This sinfully delicious Devil's Food Cake is sure to be a hit with chocolate lovers. Devil's food cake is a classic American dessert. As the darkest of the chocolate cakes, it is undeniably the most chocolatey. It's the perfect combination of cake and fudgy goodness. With its rich chocolate flavour and chocolate buttercream icing, this cake is perfect for any celebration. This cake gets a double dose of chocolate from the fudgy chocolate icing that we use to fill it and frost it. Mmmm!
The origin of the name Devil's Food Cake is a mystery, however, some have speculated that it was so named because it tastes too sinful to eat. Some say it's because it's dense and chocolatey, the antithesis of fluffy white Angel Food Cake.
Preparation time: 2 hr 15 min
Cooking time: 1 hr 45 min
Servings: 8 to 10 servings
Diet: Low in salt
This devil's food cake is for you if you like chocolate cake but long for something more dense, moist, and delicious. Each bite is so light and airy that it dissolves in your mouth. The cake is great since it is dense but tender. No party, whether it's a huge birthday bash or an intimate Valentine's Day dinner, is complete without a layer cake. There's nothing quite like the anticipation leading up to the unveiling of a chocolate cake mountain. This is an old-fashioned cake recipe that never fails to please. This easy chocolate snack requires only a few basic ingredients and very little time to prepare!
per 1 slice
A Sinful Fact!
The word deviled referred to a dish that was black, rich, spicy, or chocolaty in the 18th century. This decadent chocolate cake was so rich that it was practically considered sinful, hence the name Devil's Food.
Extra baking soda (sodium bicarbonate) is occasionally used to give devil's food cake a deeper and darker mahogany hue, setting it apart from standard chocolate cakes. Compared to other chocolate cakes, devil's food cake calls for fewer eggs, less sugar, and butter (or a butter substitute).
The unsweetened cocoa powder gives this cake its strong chocolate fudgy flavour. Raw, unsweetened cocoa powder or cocoa powder that has undergone the Dutch process can both be used (alkalized). Remember that the flavour and appearance of your chocolate cake will change depending on the type and brand of unsweetened cocoa powder you use.
We dissolve the cocoa powder in either very hot coffee or boiling water to bring out its full flavour, then add it to the cake mix. The combination of butter and oil in this cake makes it one of a kind. A cake made with oil in addition to butter will retain its tender texture even after being chilled. Light olive oil, canola oil, corn oil, safflower oil, and vegetable oil are all good options.
For the frosting, put the chocolate in a large bowl that can take heat. Bring the cream to a boil in a small saucepan. Pour the cream over the chocolate and gently move the bowl so the cream can settle. Set the mixture aside for about 4 minutes, or until it has softened. Mix until it's smooth. Cover the frosting's surface with plastic wrap. Set aside and let sit for about 2 hours at room temperature.
To make the cake Put a rack in the middle of the oven and heat it to 350 degrees. Lightly butter two 9-inch round cake pans and put a circle of parchment or wax paper on the bottom of each one.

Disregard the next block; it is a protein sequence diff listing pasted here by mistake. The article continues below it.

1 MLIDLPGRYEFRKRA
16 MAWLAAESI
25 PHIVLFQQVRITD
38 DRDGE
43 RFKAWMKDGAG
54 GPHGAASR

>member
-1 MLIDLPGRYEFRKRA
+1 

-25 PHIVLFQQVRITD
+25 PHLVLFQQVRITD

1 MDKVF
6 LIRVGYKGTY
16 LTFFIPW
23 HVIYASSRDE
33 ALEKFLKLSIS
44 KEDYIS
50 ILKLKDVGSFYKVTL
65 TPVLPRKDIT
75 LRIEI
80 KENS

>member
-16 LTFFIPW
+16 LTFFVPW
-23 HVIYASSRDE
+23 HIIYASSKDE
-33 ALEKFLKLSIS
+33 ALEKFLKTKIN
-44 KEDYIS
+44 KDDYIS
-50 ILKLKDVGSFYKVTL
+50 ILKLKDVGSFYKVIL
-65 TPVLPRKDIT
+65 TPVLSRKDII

In a medium mixing bowl, combine the flour, baking soda, baking powder, and salt. Place aside.
In a stand mixer with a paddle attachment, beat the butter on medium speed for about 2 minutes, or until it is smooth. Turn the speed up to medium-high and add the sugar slowly. Keep beating for about 4 minutes, or until the mixture is light and smooth. Stop the mixer and use a rubber spatula to clean the sides of the bowl. Add the cocoa powder and vanilla, and beat for another minute at medium speed. (If you need to, stop the machine and scrape the sides of the bowl again.) With the mixer on medium-low speed, add the eggs one at a time, beating for 1 minute after each addition. Scrape down the bowl's sides.
In a saucepan, combine the water and milk and bring to a boil. Take the pan off the heat.
With the mixer on low, add about 1/4 cup of the flour mixture at a time. Pour the hot liquid slowly and carefully into the batter. Take the bowl off the mixer and finish mixing the batter with a large rubber spatula until it is smooth. Split the batter evenly between the pans that have been ready. Drop each pan gently on the counter to get the batter to settle.
Put the pans in the oven on the middle rack. About 30 to 35 minutes, or until the cakes start to pull away from the sides of the pans and the centre springs back when lightly touched.
Let the cakes cool for 10 minutes in their pans on a rack. Turn the cake layers out of the pans and let them cool on the rack.
The Devil’s Tip
Cake layers can be stored in plastic wrap for up to a day at room temperature or frozen for up to two months before assembly.
Put together the Devil's Food Cake. Place 1 upside-down cake layer on a cake stand or flat platter. Scoop roughly a third of the frosting onto the layer's centre. Spread the icing evenly over the layer to the borders with a big, offset spatula. Place the second cake layer on top, rounded side up. Spread half of the remaining icing evenly over the top, allowing any excess to run down the sides. Cover the sides of the cake with the remaining frosting. Make a swirling design in the icing with the offset spatula tip.
It's that easy! Now you can start devouring your work of art and even share with your friends and family to taste what the Devil eats.
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